Wednesday, May 14, 2008

Purple Martins by Thomas Wiatt

Purple Martins are Thriving in Tallahassee!

As of May 11, I have 14 active nests with 50 young and 22 eggs. I check the nests every 5 to 7 days in the afternoon. Conducting nest checks helps landlords find problems like parasites, predators, wet nests, chilled nestlings on bare floors, etc. while there is still time to provide help. Purple Martins lay one egg per day in the morning until they have laid one to seven eggs. Incubation begins when the last egg is laid and requires about 15 days. Nestling martins fledge about 28 days after hatching. The martins will only stay around for a few weeks after fledging. They will winter in South America and return to the same colony next year.

Hosting Purple Martins is a very rewarding hobby. It provides hours of entertainment while watching the dynamics of the colony, which can sometimes take on very people-like characteristics. It is amazing to watch a group of neighborhood martins come in to help celebrate the babies being born or learning to fly! It is entertaining to watch the squabbling as apartments are picked out and defended, and it is heart-warming to watch a pair of martins cuddling on the porch and taking turns feeding their young. One parent will watch the babies while the other gathers food.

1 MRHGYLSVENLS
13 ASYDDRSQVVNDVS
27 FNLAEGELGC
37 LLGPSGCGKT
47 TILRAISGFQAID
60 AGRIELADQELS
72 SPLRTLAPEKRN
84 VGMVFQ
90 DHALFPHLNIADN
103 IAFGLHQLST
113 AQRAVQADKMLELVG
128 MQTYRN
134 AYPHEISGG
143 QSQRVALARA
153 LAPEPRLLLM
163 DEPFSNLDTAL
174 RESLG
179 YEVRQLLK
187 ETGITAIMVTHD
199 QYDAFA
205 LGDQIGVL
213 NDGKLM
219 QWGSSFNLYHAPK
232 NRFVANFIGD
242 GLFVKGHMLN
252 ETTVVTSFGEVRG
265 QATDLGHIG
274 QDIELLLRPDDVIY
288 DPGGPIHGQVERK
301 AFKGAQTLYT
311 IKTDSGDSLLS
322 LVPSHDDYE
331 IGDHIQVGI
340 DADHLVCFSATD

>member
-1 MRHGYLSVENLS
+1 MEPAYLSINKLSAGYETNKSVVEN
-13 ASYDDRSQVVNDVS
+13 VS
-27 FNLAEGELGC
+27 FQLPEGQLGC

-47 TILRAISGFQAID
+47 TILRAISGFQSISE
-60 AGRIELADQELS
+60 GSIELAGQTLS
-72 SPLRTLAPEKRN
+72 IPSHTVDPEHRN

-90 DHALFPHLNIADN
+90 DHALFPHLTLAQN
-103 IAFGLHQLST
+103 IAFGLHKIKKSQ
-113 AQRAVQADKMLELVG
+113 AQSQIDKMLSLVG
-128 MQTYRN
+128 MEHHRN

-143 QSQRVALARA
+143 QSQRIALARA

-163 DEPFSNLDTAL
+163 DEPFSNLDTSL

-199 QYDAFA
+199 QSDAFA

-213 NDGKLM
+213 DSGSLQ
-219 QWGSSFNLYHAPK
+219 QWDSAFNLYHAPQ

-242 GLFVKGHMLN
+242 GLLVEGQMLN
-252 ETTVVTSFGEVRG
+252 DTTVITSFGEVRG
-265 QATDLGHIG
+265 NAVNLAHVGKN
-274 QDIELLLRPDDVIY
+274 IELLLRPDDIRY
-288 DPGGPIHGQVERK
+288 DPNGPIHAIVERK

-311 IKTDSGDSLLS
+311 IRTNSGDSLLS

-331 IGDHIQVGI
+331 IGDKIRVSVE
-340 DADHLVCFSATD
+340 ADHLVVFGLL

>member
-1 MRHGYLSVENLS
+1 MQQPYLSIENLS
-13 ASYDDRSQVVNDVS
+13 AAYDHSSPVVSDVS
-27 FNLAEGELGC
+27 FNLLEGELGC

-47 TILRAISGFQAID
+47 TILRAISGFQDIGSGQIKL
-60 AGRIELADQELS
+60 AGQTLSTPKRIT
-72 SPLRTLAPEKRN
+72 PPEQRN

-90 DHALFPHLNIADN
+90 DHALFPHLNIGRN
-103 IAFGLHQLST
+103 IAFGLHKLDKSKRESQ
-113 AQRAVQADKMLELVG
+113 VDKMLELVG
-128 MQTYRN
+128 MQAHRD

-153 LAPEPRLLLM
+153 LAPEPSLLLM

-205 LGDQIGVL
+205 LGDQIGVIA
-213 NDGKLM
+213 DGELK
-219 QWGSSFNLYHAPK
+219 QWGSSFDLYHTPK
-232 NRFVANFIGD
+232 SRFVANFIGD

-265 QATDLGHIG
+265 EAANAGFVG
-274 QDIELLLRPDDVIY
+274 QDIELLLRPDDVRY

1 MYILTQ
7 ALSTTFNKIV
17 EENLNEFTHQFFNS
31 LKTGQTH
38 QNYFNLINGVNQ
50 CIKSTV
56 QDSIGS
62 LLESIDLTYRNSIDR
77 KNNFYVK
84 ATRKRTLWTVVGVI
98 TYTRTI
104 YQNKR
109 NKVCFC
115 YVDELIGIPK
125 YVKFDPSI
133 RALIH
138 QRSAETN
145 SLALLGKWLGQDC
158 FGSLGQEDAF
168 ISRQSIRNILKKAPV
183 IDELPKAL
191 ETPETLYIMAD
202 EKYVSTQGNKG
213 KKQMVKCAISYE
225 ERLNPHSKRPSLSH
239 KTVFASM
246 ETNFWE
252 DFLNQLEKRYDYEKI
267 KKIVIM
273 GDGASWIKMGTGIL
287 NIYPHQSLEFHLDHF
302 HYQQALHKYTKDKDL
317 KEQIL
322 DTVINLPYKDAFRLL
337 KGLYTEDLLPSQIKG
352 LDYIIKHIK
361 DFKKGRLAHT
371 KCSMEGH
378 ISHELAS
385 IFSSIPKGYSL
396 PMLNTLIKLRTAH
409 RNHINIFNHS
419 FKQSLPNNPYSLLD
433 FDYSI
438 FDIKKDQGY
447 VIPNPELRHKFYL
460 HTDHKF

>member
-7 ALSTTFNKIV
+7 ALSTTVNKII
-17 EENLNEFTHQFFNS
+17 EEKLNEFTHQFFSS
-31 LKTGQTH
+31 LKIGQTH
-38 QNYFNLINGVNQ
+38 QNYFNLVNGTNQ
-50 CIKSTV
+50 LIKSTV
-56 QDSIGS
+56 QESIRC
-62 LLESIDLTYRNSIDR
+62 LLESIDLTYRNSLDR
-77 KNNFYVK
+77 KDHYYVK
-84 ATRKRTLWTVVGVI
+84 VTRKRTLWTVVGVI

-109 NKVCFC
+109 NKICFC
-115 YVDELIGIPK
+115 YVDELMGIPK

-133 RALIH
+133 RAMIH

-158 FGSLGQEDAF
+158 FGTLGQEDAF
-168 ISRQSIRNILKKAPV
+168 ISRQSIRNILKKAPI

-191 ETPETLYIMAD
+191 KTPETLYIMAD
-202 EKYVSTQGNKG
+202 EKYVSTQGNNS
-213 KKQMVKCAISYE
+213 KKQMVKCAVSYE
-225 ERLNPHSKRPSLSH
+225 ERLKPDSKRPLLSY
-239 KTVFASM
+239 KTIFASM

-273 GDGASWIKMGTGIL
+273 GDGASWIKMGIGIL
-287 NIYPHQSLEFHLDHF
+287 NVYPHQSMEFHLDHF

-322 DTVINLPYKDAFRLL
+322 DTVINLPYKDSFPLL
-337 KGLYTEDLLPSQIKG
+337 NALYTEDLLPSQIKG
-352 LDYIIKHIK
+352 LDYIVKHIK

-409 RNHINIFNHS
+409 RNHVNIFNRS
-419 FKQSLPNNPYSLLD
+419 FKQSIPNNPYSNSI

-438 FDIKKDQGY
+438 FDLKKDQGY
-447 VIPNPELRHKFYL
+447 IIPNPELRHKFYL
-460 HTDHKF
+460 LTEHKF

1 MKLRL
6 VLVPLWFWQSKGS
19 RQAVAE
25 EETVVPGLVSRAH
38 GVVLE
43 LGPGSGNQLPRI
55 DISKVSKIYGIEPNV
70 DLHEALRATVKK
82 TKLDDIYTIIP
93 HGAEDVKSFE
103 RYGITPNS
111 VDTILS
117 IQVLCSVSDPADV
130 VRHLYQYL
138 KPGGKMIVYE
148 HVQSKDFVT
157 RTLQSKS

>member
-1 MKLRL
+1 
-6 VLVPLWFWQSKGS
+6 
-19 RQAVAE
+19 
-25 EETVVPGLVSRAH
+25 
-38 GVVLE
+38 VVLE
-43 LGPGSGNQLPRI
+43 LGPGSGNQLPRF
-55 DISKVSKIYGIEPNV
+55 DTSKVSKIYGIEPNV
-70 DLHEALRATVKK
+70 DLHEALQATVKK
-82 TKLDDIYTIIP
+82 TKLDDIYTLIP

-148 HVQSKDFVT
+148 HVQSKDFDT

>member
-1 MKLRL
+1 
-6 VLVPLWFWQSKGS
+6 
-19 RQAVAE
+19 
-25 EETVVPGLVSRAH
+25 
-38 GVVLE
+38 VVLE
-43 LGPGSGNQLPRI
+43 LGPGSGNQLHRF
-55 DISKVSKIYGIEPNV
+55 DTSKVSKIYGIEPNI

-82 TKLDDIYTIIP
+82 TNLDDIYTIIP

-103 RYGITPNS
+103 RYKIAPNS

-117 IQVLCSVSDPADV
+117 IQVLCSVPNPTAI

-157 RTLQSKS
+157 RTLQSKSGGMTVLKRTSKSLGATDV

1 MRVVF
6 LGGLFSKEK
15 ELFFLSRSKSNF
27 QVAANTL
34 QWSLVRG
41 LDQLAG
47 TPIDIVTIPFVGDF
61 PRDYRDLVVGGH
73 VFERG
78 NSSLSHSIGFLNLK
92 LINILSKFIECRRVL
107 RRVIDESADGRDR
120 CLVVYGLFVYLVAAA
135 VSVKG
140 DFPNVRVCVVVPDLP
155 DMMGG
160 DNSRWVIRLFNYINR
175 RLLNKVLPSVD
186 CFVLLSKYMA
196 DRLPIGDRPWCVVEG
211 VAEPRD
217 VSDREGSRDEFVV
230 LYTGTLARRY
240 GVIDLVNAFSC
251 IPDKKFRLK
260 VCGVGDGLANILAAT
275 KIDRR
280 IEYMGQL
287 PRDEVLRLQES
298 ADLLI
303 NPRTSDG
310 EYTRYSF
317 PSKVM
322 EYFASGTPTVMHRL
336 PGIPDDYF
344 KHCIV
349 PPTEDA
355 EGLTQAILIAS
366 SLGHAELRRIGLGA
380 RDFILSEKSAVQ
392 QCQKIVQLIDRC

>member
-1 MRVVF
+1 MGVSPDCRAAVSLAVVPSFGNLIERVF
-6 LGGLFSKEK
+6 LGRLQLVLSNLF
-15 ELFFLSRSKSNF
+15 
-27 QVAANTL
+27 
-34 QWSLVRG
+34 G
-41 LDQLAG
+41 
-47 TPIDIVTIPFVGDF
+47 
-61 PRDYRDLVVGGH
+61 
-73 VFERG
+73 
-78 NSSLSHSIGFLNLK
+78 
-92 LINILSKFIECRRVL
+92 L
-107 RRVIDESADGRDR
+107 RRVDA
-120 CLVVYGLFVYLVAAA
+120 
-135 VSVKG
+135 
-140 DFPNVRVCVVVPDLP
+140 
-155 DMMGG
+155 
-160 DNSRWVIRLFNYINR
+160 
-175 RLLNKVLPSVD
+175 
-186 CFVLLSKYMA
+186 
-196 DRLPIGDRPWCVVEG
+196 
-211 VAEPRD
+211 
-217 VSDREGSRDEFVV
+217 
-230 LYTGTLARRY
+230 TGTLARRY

Being a landlord is not as simple as putting up a house and forgetting about it. Predator guards must be in place to protect them from snakes and raccoons. Additionally, owl guards, starling resistant entrances, and nest checks help ensure a successful colony.
An open site with a 50 foot clear fly-way is preferred so the martins will not be ambushed by hawks.

If you have an open site and are willing to spend some time loving and protecting them, the martins need you. They have come to rely on human provided housing and will pay you back with lots of joy. There is nothing like the happy dance of seeing your first returning martin that has wintered in South America and is coming home to you.

Here are some pictures of my year so far:

Thomas Wiatt

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